Networking guide for Introverts

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This article explores the world of networking, and specifically networking for the introverted. The article also discusses the benefits of networking and why introverts need to master this practice. Finally, the article presents in detail, various measures that introverts can take in order to network successfully.


Networking, whether in the course of job hunting or simply for the creation and growth of professional connections, can be a stressful process. This is true even for the most outgoing and extroverted individuals. For introverts, however, the networking process can be simply paralyzing. Although introverts are creative, considerate, and work well with other people, extroverts seem to have an upper hand when it comes to networking and establishing meaningful or professional connections. For introverts, therefore, it is important to convert the networking process into an enjoyable activity by taking up approaches that work with and not against their personality.

The world is a much harder place for introverts. This is true regardless of whether it is a matter of perception or fact. This is especially so when an introvert is put in a position where they have to move a room. For introverts, attending networking events is like walking on hot coal; it is that scary and uncomfortable.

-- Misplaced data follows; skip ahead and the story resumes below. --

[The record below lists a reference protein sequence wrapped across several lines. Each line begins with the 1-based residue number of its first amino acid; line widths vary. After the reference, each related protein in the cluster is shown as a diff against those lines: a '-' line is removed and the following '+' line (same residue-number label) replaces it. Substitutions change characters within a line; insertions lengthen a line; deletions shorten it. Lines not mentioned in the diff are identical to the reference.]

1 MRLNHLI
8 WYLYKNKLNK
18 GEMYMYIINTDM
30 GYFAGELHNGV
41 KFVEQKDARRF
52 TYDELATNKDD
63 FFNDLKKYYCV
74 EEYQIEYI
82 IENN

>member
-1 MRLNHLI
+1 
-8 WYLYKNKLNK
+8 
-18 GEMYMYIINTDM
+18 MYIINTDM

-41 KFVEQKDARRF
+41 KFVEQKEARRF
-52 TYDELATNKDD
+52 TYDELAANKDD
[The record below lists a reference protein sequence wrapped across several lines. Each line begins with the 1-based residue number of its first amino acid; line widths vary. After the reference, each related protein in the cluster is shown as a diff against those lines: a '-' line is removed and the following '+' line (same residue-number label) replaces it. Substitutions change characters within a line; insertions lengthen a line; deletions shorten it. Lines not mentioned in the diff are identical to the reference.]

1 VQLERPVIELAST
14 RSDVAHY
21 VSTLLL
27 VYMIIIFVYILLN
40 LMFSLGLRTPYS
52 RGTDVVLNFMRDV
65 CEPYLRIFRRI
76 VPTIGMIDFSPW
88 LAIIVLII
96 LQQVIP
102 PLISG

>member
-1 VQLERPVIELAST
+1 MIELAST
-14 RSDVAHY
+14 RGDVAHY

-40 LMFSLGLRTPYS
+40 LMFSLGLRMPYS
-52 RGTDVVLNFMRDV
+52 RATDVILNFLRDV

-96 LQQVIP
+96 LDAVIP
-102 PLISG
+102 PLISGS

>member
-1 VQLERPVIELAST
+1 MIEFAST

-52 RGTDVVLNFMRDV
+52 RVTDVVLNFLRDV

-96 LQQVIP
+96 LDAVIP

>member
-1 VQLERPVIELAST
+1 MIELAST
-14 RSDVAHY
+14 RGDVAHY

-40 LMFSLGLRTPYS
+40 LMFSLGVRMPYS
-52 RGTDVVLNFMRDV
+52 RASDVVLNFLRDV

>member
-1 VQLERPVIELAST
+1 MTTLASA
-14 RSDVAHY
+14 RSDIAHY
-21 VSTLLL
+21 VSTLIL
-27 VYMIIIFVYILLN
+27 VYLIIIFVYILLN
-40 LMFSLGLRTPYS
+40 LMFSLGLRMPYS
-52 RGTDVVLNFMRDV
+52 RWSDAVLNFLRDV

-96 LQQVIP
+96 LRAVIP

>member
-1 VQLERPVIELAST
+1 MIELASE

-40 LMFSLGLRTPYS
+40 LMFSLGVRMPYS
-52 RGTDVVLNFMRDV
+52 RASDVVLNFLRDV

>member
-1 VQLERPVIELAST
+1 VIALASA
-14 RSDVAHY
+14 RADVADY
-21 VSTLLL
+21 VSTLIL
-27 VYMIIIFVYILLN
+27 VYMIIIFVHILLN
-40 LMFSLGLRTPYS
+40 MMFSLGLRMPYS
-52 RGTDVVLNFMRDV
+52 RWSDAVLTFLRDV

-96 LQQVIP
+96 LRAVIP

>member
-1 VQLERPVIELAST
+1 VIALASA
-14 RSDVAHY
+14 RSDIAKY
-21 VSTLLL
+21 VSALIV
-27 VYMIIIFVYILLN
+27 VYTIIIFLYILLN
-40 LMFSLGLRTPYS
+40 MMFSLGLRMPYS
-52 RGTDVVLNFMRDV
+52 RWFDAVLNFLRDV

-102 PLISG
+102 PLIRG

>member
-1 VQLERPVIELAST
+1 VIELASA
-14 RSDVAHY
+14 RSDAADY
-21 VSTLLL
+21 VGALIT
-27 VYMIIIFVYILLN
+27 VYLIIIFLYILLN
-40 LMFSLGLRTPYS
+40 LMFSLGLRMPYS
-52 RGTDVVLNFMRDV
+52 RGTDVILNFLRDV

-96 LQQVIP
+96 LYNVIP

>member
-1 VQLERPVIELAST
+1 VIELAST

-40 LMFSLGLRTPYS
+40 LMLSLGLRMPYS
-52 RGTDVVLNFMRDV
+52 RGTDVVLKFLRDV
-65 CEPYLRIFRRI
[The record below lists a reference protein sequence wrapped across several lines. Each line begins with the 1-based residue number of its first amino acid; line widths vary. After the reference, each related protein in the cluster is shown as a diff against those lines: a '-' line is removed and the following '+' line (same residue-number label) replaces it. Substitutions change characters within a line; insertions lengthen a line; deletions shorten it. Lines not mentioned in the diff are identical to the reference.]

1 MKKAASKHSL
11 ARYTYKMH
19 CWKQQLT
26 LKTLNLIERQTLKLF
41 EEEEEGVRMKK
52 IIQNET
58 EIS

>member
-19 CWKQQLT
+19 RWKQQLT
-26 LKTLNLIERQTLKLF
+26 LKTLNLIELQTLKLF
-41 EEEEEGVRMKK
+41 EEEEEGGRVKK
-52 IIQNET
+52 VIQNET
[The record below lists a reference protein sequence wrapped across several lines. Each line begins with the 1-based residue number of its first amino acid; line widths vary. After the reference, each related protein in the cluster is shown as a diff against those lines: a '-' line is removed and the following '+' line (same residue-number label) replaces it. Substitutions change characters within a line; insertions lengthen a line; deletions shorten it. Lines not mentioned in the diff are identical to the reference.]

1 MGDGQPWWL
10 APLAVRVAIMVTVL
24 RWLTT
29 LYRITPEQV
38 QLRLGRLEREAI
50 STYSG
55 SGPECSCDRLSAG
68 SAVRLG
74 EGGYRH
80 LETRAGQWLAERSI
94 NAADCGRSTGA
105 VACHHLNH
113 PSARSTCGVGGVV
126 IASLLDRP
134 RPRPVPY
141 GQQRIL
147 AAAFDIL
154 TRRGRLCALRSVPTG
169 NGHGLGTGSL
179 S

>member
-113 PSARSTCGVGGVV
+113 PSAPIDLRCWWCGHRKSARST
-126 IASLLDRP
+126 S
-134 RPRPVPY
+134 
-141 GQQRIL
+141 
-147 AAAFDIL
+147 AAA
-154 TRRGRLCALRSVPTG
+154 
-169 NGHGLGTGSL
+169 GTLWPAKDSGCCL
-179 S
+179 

While it is agreed that shy individuals are at a disadvantage, especially in the business world, little is known about the benefits of being introverted. However, against common perception, a few studies have shown that indeed introverts make better leaders since they are more empathetic and adaptable in work environments, making it quite easy for anybody to relate to them.

But this knowledge does not help you as an introvert the next time it is necessary for you to network at that conference. Do not panic, this article will equip you with various tools that will encourage and boost your ability to network successfully. First let us look at why it is absolutely necessary that you learn the art of networking.

Always remember of the value introverts bring to the table.


Human beings naturally thrive on the social interactions that they have with one another. This is why networking has become a necessary tool for our survival in business. Besides this innate need to interact and network, relationships are completely crucial for any business.

It is interesting; however, that most people will assume that getting to know people in their field of business is only necessary for the purpose of acquiring competition related information. This is a wrong perception; there is something of great value to be learnt from everyone. Networking with people regardless of how you relate to them can be extremely beneficial. You might end up learning something very important or even coming up with ideas worth a fortune in the course of those interactions.

Additional reasons why you need to master networking are: